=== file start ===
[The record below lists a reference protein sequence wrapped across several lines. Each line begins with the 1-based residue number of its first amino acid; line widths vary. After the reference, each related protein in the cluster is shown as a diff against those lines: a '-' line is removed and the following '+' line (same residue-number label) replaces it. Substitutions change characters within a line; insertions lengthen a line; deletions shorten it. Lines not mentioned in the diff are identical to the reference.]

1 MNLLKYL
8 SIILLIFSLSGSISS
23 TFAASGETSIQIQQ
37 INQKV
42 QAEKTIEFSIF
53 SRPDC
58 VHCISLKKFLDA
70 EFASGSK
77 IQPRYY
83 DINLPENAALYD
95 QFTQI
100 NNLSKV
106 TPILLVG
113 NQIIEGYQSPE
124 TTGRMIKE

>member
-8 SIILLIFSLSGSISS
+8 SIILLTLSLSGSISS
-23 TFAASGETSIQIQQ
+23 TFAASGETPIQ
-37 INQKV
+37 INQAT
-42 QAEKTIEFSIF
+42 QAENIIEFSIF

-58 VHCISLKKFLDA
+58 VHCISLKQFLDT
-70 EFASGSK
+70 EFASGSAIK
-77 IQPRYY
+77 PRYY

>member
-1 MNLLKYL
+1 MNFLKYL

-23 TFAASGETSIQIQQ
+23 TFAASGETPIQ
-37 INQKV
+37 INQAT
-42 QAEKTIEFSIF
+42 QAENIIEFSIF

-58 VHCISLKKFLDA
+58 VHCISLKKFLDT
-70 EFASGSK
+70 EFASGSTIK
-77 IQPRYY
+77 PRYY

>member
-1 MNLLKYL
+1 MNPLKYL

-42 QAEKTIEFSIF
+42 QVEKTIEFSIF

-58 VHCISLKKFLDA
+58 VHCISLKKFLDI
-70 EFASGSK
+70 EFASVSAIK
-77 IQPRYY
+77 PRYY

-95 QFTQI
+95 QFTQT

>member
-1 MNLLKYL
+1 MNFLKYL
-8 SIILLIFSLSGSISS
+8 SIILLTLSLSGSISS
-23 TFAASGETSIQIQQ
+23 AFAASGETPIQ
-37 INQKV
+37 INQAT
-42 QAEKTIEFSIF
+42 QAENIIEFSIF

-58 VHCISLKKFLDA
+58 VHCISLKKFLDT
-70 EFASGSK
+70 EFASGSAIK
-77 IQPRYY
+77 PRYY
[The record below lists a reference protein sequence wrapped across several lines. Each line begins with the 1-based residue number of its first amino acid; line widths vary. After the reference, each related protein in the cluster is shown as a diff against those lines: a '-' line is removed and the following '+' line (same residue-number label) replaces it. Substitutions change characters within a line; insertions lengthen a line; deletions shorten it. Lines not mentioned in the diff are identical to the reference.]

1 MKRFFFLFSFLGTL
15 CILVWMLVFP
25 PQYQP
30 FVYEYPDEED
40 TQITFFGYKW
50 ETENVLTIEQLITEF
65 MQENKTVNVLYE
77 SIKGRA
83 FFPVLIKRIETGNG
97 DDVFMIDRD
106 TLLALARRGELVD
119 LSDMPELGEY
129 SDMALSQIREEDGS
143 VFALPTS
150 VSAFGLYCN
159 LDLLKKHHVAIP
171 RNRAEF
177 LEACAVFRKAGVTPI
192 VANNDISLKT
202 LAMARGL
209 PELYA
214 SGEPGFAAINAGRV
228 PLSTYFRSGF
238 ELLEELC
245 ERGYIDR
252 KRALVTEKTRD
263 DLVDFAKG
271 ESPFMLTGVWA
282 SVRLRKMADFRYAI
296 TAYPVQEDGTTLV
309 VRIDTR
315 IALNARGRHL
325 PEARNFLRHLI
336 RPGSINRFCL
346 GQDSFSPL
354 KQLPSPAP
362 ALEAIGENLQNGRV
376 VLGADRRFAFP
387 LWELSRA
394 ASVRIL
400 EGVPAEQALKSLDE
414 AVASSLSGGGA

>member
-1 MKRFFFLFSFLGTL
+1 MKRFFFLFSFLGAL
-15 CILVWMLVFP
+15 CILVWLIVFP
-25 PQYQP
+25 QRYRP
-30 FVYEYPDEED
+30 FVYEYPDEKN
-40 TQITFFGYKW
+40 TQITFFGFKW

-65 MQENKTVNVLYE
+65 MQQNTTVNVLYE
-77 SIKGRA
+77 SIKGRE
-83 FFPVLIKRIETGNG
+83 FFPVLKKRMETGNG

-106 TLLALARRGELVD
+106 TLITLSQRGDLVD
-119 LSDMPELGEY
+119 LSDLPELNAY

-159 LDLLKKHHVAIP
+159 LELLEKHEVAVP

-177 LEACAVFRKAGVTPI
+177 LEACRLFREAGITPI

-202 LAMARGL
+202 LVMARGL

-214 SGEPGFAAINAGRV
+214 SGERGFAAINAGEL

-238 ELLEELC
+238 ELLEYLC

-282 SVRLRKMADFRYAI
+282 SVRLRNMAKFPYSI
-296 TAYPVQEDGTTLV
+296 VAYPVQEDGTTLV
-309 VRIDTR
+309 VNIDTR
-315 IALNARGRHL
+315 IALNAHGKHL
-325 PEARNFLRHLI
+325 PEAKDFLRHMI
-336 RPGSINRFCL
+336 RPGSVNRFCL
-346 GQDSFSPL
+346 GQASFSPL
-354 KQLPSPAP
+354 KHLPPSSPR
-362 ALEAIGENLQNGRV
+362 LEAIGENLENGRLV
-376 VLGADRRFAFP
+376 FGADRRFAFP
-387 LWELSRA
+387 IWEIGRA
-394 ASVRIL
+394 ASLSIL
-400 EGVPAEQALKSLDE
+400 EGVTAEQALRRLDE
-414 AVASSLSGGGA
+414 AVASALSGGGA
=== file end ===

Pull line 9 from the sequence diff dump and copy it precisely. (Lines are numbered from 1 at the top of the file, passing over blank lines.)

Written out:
70 EFASGSK